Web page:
Hamas is not branding lists as Hamas, but rather supporting independent lists of professionals (engineers, doctors, lawyers, business leaders)—a strategy employed in previous elections. Analysts estimate that clearly identified Hamas-supported lists and candidates are competing in only around ten percent or less of West Bank localities. It is thought that Hamas will likely organize its members to support specific independent lists in most other localities.

Small leftist parties have formed a coalition called the Democratic Alliance that is fielding candidates in the West Bank and Gaza. The coalition is comprised of five parties: Palestinian Democratic Union (FIDA); Democratic Front for the Liberation of Palestine (DFLP); Palestinian People’s Party (PPP); Palestinian National Initiative (PNI); and Popular Front for the Liberation of Palestine (PFLP). The coalition aims to be an alternative within the polarized Fatah-Hamas landscape.

While NDI heard few specific policy proposals, candidates with whom the delegation met described a determination to keep the campaign focused on local issues. The delegation did not hear of plans for candidate debates or other forums through which citizens can compare policy proposals.

The relatively short 13-day campaign period is followed by a one­day silence period. Candidates and party representatives expressed some confusion about the definitions of acceptable activities before and during the campaign period. Some candidates also expressed concerns about equal access to media, an issue that could be exacerbated by the lack of campaign spending regulations.

Electoral Integrity and Operating Environment

While there is some faith that the security forces in the West Bank and Gaza can keep calm during the campaign period, citizens and party officials believe the elections will not operate in a fully peaceful environment. The Independent Commission on Human Rights reported that it received numerous complaints from candidates about intimidation and harassment from security forces and anonymous sources. Lack of trust and suspicion of the other has been reported from both Fatah and Hamas-leaning camps.

Fatah questions whether it will be able to operate freely in Gaza. One Fatah campaigner in Gaza City shared with NDI that Hamas gave a directive to all hotels that they cannot host Fatah events without written permission from Hamas. This campaigner also reported online bullying and slander of Fatah operatives and candidates, as well as threats from unidentified people over the telephone. On August 29 it was reported that two Fatah campaigners were kidnapped and tortured for hours in Khan Younis in the Gaza Strip.

It is reported that Hamas has similar concerns about operating in the West Bank. On August 16 the sole Hamas member on the CEC was arrested by the Israel Defense Forces on charges of incitement. Palestinian Authority arrests of Hamas affiliates have also been reported.

All participating parties signed a Code of Conduct for the election period.


The  delegation  respectfully  suggests  that  the  following  steps  be  considered  to further enhance confidence in the October 8 polls, and in future elections:

  • The delegation recommends that Palestinian civil society organizations, political parties, candidate lists, and the media increase their efforts to generate debate and discussion on local priorities during the campaign period. Parties should have realistic platforms that address citizen priorities. Candidate debates or other public forums could provide an opportunity for citizens to compare policy proposals.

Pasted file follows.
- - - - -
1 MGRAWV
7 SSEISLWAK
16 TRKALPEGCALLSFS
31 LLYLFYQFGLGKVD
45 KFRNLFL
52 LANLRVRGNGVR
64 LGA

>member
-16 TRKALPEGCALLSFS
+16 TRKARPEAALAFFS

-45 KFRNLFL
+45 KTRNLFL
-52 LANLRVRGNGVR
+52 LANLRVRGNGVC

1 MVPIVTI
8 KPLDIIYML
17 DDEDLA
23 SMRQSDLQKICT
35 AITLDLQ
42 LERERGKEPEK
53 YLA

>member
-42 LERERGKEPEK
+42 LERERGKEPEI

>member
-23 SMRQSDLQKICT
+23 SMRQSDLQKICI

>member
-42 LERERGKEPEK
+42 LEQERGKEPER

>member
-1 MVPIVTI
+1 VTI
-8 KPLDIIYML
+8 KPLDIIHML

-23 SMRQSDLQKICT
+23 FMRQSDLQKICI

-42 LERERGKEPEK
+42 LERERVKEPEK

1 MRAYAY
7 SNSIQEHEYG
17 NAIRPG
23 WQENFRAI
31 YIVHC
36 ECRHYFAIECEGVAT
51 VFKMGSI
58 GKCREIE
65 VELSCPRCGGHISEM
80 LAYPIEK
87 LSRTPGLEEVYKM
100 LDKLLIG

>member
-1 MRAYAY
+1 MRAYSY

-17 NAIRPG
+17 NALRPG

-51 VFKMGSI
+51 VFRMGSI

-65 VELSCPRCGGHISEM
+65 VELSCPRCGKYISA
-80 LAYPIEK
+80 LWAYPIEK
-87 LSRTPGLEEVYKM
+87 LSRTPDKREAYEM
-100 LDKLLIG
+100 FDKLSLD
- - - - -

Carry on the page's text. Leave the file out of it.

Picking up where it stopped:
• The Palestinian leadership should take all necessary steps to provide a peaceful environment conducive to the free expression of voters. Officials at all levels should ensure the neutrality of security forces and take steps to guarantee that public resources, including government funds, vehicles, communications equipment, materials, and work hours of government employees, are not used for the benefit of individual candidates or lists.
  • Regional actors with interest in the Palestinian elections should not intervene in or disrupt the process, respecting the right of the Palestinian people to participate in a democratic process and freely elect their officials. For example, as they have been recognized for doing to date, Israeli officials should continue to facilitate the transit of election-related materials and personnel from the West Bank to Gaza.
  • Following elections, the delegation recommends that authorities initiate an inclusive debate among stakeholders about the electoral system, including: the use of closed candidate lists and other elements of the proportional representation system, quotas for women, the age of candidacy, and the list certification process.
  • Following elections, local councils should ensure that they play their proper role in responding to citizen interests and offering the public opportunities for direct engagement. Elections should be held on a regular schedule.
  • Following elections, considering the complicated and nuanced environment of local politics in the West Bank and Gaza, local analysts and activists and the international community should resist viewing the results solely as a test of strength of one party over another. If the election process is completed to an acceptable standard, the desire for Palestinians to exercise democratic rights, transparency, and accountability will have been demonstrated and the credibility of local governments should be enhanced.


For further information, please contact:


Emily Harding, NDI Resident Representative, West Bank & Gaza

[email protected]

+972 (0) 54 555 7152


Angela Short, NDI Senior Program Officer

[email protected]

+1 202 728 5487